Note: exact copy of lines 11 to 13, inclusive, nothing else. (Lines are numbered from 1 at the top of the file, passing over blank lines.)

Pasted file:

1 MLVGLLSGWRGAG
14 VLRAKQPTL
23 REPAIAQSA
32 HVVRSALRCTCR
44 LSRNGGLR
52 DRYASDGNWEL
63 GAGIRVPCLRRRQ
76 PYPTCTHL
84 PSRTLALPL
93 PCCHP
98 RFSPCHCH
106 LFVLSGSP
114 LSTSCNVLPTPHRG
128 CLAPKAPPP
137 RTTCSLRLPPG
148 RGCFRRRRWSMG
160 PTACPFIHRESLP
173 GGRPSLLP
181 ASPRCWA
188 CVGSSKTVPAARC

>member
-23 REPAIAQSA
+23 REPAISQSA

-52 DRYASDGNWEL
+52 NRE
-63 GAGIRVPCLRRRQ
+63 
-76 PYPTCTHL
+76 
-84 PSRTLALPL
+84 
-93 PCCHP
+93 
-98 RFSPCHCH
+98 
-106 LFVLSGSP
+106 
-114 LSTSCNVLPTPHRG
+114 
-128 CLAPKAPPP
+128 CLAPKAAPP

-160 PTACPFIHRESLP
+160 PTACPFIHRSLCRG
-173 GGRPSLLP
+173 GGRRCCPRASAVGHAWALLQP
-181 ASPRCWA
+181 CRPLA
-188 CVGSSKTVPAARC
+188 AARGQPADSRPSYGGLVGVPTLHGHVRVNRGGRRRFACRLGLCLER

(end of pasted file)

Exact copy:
98 RFSPCHCH
106 LFVLSGSP
114 LSTSCNVLPTPHRG